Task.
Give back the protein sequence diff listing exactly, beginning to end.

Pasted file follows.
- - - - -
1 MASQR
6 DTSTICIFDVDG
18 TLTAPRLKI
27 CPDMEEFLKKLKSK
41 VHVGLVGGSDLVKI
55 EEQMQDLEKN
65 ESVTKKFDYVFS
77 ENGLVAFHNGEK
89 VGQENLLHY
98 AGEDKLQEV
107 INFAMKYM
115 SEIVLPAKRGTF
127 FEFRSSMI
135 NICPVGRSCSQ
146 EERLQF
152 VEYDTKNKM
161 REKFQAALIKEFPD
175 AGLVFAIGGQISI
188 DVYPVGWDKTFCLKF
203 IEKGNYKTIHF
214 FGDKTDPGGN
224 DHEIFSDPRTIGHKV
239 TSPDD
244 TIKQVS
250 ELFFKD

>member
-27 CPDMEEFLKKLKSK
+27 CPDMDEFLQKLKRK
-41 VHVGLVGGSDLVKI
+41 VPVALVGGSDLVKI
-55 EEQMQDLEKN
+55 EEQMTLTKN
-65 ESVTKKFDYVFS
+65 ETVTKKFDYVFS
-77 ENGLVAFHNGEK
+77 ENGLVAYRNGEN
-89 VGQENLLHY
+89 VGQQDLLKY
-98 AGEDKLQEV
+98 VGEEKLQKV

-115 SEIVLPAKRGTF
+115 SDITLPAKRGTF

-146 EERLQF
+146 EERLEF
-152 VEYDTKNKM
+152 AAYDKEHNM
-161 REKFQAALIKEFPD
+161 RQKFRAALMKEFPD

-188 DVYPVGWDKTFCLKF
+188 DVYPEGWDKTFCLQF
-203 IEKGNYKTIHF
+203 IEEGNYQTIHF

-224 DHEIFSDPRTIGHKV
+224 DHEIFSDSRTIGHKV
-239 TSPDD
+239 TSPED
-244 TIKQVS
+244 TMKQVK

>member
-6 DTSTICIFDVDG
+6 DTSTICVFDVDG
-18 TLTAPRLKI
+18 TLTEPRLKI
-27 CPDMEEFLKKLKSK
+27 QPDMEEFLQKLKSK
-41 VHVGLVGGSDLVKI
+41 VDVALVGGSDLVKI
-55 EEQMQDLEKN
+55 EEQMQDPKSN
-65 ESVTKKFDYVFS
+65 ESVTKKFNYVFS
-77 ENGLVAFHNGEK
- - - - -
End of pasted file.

1 MASQR
6 DTSTICIFDVDG
18 TLTAPRLKI
27 CPDMEEFLKKLKSK
41 VHVGLVGGSDLVKI
55 EEQMQDLEKN
65 ESVTKKFDYVFS
77 ENGLVAFHNGEK
89 VGQENLLHY
98 AGEDKLQEV
107 INFAMKYM
115 SEIVLPAKRGTF
127 FEFRSSMI
135 NICPVGRSCSQ
146 EERLQF
152 VEYDTKNKM
161 REKFQAALIKEFPD
175 AGLVFAIGGQISI
188 DVYPVGWDKTFCLKF
203 IEKGNYKTIHF
214 FGDKTDPGGN
224 DHEIFSDPRTIGHKV
239 TSPDD
244 TIKQVS
250 ELFFKD

>member
-27 CPDMEEFLKKLKSK
+27 CPDMDEFLQKLKRK
-41 VHVGLVGGSDLVKI
+41 VPVALVGGSDLVKI
-55 EEQMQDLEKN
+55 EEQMTLTKN
-65 ESVTKKFDYVFS
+65 ETVTKKFDYVFS
-77 ENGLVAFHNGEK
+77 ENGLVAYRNGEN
-89 VGQENLLHY
+89 VGQQDLLKY
-98 AGEDKLQEV
+98 VGEEKLQKV

-115 SEIVLPAKRGTF
+115 SDITLPAKRGTF

-146 EERLQF
+146 EERLEF
-152 VEYDTKNKM
+152 AAYDKEHNM
-161 REKFQAALIKEFPD
+161 RQKFRAALMKEFPD

-188 DVYPVGWDKTFCLKF
+188 DVYPEGWDKTFCLQF
-203 IEKGNYKTIHF
+203 IEEGNYQTIHF

-224 DHEIFSDPRTIGHKV
+224 DHEIFSDSRTIGHKV
-239 TSPDD
+239 TSPED
-244 TIKQVS
+244 TMKQVK

>member
-6 DTSTICIFDVDG
+6 DTSTICVFDVDG
-18 TLTAPRLKI
+18 TLTEPRLKI
-27 CPDMEEFLKKLKSK
+27 QPDMEEFLQKLKSK
-41 VHVGLVGGSDLVKI
+41 VDVALVGGSDLVKI
-55 EEQMQDLEKN
+55 EEQMQDPKSN
-65 ESVTKKFDYVFS
+65 ESVTKKFNYVFS
-77 ENGLVAFHNGEK